Winter can ‘store’ tyre problems for spring riders (2)


Motorcyclists who fail to check their tyres after leaving their bikes in storage over winter could pay a heavy price.

That’s the stark warning from TyreSafe as April’s bike tyre safety month gets underway. To minimise the risk of accidents, the UK’s leading tyre safety organisation is urging motorcyclists to give their tyres a thorough inspection, especially when heading out on their first ride of the year.

“If a bike is not stored properly over the winter months then its tyres can become illegal,” explains Stuart Jackson, chairman, TyreSafe. “However, staying the right side of the law shouldn’t be the only consideration as rubber deterioration can lead to a drop in pressure and cracking amongst other things which can compromise safety. So, carrying out a full tyre ‘health check’ is vital to avoid becoming another road casualty statistic.”

To help riders determine if their tyres are safe, hundreds of tyre dealers and specialist motorcycle repairers across the UK are offering free tyre safety checks as part of April’s bike tyre safety month.

For those inspecting the tyres themselves then particular attention should be paid to the tread and sidewall areas. If a tyre has been in service for a long time then cracking might be spotted, but rubber deterioration may also occur as a result of poor storage over the winter. Any sign of cracking should result in the rider seeking professional advice or replacing the tyre.

Motorcyclists should also look for any damage in the tyre such as bulges, cuts or lumps. If a foreign object is found embedded in the tyre then it should also be removed.

Riders should also make sure their tyre pressures match the recommended levels and are adjusted appropriately for solo and for pillion and pannier loads. Prolonged under-inflation causes excessive flexing, deterioration of the casing and rapid shoulder wear. Fuel consumption also increases. Over-inflation may result in an uncomfortable ride, a reduced area of contact with the road, accelerated wear in the centre of the tread and may make the tyre more susceptible to impact damage.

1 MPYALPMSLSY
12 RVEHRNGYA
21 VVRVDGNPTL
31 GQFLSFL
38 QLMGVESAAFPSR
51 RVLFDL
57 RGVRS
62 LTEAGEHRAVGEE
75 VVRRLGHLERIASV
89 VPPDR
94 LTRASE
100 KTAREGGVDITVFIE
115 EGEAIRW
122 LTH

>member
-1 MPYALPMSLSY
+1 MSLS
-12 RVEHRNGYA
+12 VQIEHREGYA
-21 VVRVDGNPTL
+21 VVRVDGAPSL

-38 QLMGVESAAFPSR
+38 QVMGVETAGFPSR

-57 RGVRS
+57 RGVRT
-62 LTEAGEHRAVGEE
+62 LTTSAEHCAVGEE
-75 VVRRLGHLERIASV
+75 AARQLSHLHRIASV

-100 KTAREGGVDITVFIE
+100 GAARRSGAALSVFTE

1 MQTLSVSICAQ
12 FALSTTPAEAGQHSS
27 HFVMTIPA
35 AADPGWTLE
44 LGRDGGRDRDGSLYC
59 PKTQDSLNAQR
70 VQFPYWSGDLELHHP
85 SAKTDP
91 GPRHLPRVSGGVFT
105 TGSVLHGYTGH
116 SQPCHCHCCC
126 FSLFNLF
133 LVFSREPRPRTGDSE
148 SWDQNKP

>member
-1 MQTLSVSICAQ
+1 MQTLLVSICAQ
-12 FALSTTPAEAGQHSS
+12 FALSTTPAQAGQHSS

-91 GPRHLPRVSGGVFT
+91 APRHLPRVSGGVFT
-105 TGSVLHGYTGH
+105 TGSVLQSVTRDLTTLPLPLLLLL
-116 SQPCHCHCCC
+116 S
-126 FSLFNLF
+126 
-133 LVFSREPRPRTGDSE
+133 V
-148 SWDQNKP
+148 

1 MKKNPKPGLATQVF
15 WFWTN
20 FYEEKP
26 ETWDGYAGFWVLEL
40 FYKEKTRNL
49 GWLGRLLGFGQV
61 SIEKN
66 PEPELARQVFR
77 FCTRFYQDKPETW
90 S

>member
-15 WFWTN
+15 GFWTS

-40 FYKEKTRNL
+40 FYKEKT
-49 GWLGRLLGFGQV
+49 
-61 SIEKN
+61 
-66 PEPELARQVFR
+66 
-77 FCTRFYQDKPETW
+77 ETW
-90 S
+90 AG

Just as importantly, the tyre should also be inspected to ensure it has adequate tread depth as this plays a vital role in removing any water from the road surface, allowing the tyre to grip wet roads. For bikes over 50cc the legal minimum tread depth is 1mm across three quarters of the width of the tread pattern, with visible tread on the remaining quarter. TyreSafe recommends that riders consider replacing motorcycle tyres in advance of the legal requirement, such as at 2mm.

Jackson adds: “The tyres are the only point of contact with road so play a central role in bike safety. Ensuring that they are up to the job should be the number one priority for all motorcyclists before heading out on a ride.”

TyreSafe top tips for motorcycle tyre safety:

– Check your tyre pressures from cold at least once a week using an accurate gauge

– Inflate tyres to the level recommended in the manufacturer’s handbook

– Inspect tyres for cuts, bulges, uneven wear or objects embedded into the tread pattern and replace if necessary

– Use dust caps to keep dirt away from the valve core and to act as a secondary air seal

– If your rims are cracked or bent they should be replaced immediately

– Check that your tread depth is not below the legal minimum of 1mm (for bikes over 50cc)

– Replace old or damaged valve stems

– Select the correct type of tyre for your machine and riding style

– Check that both tyres fitted to the bike are made by the same manufacturer and have the same tread pattern

-Make sure that your tyre has been fitted the right way round by checking the directional arrows on the sidewall

– When replacing tube type tyres always use a new inner tube

– Make sure your tyre/wheel assembly is balanced correctly

– Keep oil and grease off your tyres using detergent if necessary

If you are unsure on any aspect of tyre pressure or tyre condition take your bike to an approved fitting centre and speak to the experts.

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